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Regulatory Notice 22-04

FINRA Reminds Member Firms of Obligation to Execute Marketable Customer Orders Fully and Promptly

Published Date:


In light of the increasingly automated markets for NMS stocks, FINRA is issuing this Notice to remind member firms of their obligation to execute marketable customer orders fully and promptly. We also are reminding firms of their obligation to ensure that their supervisory systems are reasonably designed to achieve compliance with this obligation.

Questions concerning this Notice should be directed to:

  • Patrick Geraghty, Vice President, Market Regulation, at (240) 386-4973 or by email; or
  • Robert McNamee, Associate General Counsel, Office of General Counsel, at (202) 728-8012 or by email.

Background and Discussion

FINRA customer order handling rules require that a member firm make every effort to execute a marketable customer order that it receives fully and promptly.1 FINRA’s supervision rule requires that each member firm establish and maintain a system to supervise its activities that is reasonably designed to achieve compliance with FINRA rules,2 including the “full and prompt” execution requirement for marketable customer orders. 

What constitutes “prompt” order handling must evolve as securities markets, and the technology underlying them, evolve, and firms’ compliance efforts to satisfy this requirement likewise must keep pace with these changes. In light of the developing technology for the routing and execution of orders for NMS stocks and the increased speed with which many marketable customer orders are executed, FINRA reminds firms of the progressive nature of what is deemed a “prompt” execution consistent with industry standards.3 FINRA also reminds firms of their need to ensure that order handling and supervisory systems are designed to keep pace with these standards.

The following table provides statistics regarding execution times during September 2021 for held customer market orders in NMS stocks for order sizes of up to 20,000 shares.

Percentage of Orders97.03%99.55%99.68%99.94%
Time to Executionless than 100 millisecondsless than 500 millisecondsless than 1 secondless than 5 seconds

FINRA has observed that, over time, average industry execution times for held customer market orders have trended downward due to technology enhancements, among other factors. FINRA has also observed that firms, either directly or through providers of their order management system, may use exception reports as part of supervising their compliance with the full and prompt execution requirement. However, FINRA understands that these reports in some cases may generate exceptions for only those executions of marketable customer orders that occurred more than 30 seconds following the time the firm received the order or when the order became marketable.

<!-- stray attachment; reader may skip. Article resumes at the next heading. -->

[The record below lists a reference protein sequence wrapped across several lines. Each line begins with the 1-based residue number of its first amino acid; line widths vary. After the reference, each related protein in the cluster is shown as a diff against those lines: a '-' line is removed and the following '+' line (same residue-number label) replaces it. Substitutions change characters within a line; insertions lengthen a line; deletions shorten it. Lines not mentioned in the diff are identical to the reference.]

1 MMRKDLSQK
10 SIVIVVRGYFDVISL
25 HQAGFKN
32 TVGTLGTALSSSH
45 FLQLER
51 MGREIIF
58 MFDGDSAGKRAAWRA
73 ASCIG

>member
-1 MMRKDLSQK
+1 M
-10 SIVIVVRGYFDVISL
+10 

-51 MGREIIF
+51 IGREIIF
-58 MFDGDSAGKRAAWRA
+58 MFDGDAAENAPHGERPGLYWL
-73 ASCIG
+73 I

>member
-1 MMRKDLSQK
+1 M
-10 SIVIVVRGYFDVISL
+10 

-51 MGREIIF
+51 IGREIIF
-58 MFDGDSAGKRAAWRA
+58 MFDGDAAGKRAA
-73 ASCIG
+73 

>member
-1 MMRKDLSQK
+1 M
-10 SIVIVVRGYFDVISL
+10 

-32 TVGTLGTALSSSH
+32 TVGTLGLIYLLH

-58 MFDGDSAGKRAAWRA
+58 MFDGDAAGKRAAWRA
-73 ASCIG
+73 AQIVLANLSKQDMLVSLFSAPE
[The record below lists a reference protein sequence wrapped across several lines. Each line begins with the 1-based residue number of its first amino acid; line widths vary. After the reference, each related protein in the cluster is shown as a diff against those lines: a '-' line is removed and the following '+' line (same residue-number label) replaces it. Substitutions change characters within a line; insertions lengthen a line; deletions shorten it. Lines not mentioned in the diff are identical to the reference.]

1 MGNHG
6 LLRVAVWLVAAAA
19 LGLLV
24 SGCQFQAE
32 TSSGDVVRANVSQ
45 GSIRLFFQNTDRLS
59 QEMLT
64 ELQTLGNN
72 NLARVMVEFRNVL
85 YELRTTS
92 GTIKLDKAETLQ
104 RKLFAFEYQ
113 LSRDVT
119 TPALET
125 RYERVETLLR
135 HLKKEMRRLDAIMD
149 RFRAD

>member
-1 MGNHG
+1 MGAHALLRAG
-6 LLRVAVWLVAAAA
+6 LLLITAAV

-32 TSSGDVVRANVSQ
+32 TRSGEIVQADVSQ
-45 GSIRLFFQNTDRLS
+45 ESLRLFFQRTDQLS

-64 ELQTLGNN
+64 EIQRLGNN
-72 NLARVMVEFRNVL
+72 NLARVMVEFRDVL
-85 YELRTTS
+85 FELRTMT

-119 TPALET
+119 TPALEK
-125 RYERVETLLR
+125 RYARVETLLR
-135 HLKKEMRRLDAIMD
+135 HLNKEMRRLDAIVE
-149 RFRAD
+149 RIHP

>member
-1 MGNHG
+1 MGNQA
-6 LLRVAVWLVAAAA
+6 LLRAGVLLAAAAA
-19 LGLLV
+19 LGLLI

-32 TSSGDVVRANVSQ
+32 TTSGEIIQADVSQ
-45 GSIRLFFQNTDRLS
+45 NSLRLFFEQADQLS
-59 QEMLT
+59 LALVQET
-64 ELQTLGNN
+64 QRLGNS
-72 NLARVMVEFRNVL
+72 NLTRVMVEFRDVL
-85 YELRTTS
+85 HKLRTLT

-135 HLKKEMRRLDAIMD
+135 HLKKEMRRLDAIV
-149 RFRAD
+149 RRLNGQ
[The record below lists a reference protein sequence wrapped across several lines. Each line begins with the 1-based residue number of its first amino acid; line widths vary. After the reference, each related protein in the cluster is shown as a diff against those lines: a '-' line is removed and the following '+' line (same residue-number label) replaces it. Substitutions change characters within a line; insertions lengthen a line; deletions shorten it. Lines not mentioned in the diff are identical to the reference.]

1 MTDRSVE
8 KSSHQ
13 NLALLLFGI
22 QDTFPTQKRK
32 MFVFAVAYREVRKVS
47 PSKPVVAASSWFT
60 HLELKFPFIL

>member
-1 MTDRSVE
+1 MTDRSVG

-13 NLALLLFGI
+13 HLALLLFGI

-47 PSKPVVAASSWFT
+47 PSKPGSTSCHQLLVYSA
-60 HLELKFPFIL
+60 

Given that the vast majority of held market orders in NMS stocks are executed within 500 milliseconds following receipt or triggering of the order, FINRA expects firms to regularly evaluate the thresholds they use to generate exceptions as part of their supervisory systems designed to achieve compliance with their “full and prompt” obligations. Firms should modify those thresholds, as appropriate, to reflect current promptness standards for marketable order execution, including the statistics above, other relevant indicators of industry standards, and the firm’s own data.4


  1. See Rule 5310.01.  Likewise, Supplementary Material .07 of FINRA Rule 5320 (Prohibition Against Trading Ahead of Customer Orders) requires full and prompt handling of marketable customer orders.
  2. See Rule 3110.
  3. See Securities Exchange Act Release No. 65579 (October 17, 2011), 76 FR 65549 (October 21, 2011) (Notice of Filing of SR-FINRA-2011-052) (“The Supplementary Material [.01 to Rule 5310] requires ‘prompt’ execution and does not dictate a specific timeframe because FINRA believes the principle-based standard of acting promptly would encompass all reasonable factors that a prescriptive standard could not address in all cases.”).
  4. FINRA notes that, while this Notice is focused on observations and trends in NMS stocks, expectations for prompt execution of orders in OTC equity securities are also evolving as automation and execution speed for OTC equity securities increases and firms need to ensure that their order handling and supervisory systems are designed to keep pace with these evolving standards.